Where's your favourite chip wagon?
We all have one - even those of us who have sworn off French fries.
Thousands of people all over the world will say their favourite fries come from Albert's Rolling Lunch, which has been parked under the Blue Water Bridge in Sarnia every summer for the past 50 years.
The chip wagon is practically as famous as the twin bridges that connect Michigan and Ontario over the St. Clair River.
There was only one bridge when Albert Gendron rolled up one Saturday in the spring of 1957 and started selling his homemade French fries and hamburgers.
There were line ups then and there are still line ups today to buy what many consumers claim are the best fries in the world.
Albert ran the chip wagon for 33 years, opening in mid-March, if the weather cooperated, and closing in mid-October.
Remi and Joyce Laviolette bought the business from Albert's widow Lillian in 1990 and have added sausages and hot dogs to the menu.
"The farmers that Albert bought his potatoes from are now retired, so we buy ours from a farm in Grand Bend," Joyce said.
"They arrive here as whole potatoes. We cut them up in the truck and fry them there too."
She estimates 2,500 people a week visit Albert's Rolling Lunch to buy lunch, snacks and dinner. Some come from the other side of the world.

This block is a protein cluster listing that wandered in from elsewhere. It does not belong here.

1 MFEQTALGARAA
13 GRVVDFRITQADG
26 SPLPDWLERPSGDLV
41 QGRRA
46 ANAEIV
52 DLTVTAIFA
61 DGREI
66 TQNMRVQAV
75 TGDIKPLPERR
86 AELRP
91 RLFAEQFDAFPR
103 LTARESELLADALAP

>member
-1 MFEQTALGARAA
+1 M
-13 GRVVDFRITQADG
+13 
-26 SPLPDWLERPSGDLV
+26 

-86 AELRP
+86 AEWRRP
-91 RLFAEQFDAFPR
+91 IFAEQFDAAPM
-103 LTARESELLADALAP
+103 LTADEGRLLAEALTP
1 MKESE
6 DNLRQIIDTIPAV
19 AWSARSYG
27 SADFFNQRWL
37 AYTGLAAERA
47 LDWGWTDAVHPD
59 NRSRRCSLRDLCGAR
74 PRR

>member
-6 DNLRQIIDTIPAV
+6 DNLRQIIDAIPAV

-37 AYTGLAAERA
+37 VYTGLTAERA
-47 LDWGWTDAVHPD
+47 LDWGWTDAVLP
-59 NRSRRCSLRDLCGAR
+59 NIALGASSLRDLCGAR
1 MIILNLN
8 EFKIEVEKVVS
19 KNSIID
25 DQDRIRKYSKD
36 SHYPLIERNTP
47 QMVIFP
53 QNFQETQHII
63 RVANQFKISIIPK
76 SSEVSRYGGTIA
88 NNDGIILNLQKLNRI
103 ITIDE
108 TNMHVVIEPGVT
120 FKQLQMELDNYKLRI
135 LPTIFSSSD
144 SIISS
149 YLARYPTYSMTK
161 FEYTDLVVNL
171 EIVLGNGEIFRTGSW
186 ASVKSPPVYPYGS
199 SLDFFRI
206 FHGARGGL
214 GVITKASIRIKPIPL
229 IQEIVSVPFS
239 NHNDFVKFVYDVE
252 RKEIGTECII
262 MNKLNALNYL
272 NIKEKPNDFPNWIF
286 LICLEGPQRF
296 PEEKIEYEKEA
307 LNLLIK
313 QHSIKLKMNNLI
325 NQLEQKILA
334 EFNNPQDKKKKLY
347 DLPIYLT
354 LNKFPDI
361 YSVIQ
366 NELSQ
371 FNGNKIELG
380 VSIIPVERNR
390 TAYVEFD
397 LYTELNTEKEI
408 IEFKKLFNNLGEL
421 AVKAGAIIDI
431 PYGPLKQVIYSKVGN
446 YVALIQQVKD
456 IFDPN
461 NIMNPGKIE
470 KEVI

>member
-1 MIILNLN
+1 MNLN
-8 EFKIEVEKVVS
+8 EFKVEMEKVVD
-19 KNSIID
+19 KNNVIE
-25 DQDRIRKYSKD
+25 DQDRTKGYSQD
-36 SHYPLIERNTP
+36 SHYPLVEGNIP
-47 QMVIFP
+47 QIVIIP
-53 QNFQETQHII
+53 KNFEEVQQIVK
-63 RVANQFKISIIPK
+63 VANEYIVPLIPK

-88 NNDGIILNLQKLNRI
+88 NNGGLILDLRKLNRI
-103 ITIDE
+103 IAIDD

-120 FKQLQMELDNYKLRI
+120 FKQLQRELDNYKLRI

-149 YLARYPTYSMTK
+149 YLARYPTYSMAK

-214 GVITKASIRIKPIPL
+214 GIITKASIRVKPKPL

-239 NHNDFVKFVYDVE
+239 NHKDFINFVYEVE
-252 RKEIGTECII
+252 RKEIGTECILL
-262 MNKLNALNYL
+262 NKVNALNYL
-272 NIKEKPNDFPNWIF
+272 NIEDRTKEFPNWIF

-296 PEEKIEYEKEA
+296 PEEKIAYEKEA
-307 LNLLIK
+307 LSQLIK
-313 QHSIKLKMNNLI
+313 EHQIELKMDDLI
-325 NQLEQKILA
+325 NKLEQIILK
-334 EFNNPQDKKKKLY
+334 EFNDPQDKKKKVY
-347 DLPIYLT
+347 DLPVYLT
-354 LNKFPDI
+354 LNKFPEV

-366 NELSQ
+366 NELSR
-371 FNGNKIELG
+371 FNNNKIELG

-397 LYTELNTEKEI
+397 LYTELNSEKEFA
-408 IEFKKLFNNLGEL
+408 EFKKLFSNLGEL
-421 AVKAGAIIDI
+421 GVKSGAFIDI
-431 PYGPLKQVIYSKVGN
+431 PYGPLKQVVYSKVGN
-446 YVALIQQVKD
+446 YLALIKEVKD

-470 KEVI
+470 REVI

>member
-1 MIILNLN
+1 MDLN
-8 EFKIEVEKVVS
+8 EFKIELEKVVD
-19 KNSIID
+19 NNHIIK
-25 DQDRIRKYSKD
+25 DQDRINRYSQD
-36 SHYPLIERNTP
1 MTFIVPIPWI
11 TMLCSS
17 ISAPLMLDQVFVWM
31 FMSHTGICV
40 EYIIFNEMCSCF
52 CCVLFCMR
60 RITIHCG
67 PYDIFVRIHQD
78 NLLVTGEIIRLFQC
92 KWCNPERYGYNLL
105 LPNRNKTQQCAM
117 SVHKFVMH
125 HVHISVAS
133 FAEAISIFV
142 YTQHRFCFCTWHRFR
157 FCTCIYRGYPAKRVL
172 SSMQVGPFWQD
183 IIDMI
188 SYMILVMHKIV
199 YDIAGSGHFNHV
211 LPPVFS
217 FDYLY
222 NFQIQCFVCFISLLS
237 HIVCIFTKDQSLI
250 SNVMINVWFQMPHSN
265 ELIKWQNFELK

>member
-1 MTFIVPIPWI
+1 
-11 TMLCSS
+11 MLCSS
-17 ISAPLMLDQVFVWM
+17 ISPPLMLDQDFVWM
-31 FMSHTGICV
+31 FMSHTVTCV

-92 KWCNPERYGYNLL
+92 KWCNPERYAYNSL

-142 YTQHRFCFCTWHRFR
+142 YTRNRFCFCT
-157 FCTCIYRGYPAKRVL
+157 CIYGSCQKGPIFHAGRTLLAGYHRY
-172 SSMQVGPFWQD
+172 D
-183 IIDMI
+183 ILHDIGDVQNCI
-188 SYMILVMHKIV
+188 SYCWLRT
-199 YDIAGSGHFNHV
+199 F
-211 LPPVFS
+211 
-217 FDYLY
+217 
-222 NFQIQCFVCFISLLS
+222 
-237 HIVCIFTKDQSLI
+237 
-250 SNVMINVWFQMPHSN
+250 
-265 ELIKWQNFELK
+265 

"We often get customers who tell us they now live in Australia or Saudi Arabia and when they knew they were coming back to Ontario for a visit they said one of the first things they wanted to do was come and get fries and a burger at our chip wagon," Joyce said.
Many other customers plan their long road trips between Ontario and Michigan to include a meal at Albert's Rolling Lunch.
The truck arrives under the bridge about 10:45 a.m. and leaves at 10 p.m.
Most of the customers eat while sitting in their cars or on benches beside the fast-flowing St. Clair River and watch the passing ships of the world.
The 36-mile-long St. Clair River connects Lake Huron and Lake St. Clair and is one of the world's busiest shipping channels. More than 5,000 freighters a year, some of them 300 metres long, pass by Albert's Rolling Lunch.
The river sees more big-ship traffic than the Suez and Panama canals combined.
But no freighters, or pleasure craft, ever pull over to buy fries at Albert's Rolling Lunch.
The eight-knott current and a bend just south of the bridge make this river one of the most treacherous areas on the entire St. Lawrence Seaway.
It may look like a tranquil area, but there are many lost ships lying on the river bottom near the chip wagon.
The Laviolette's daughter Suzanne now runs the chip wagon day-to-day.
Joyce says many family members and family friends have worked in the business over the years.
The first Blue Water Bridge was built over the river in 1938 and cost $3.9 million.
That bridge was twinned in 1997 with an identical-looking bridge that cost $107.5 million.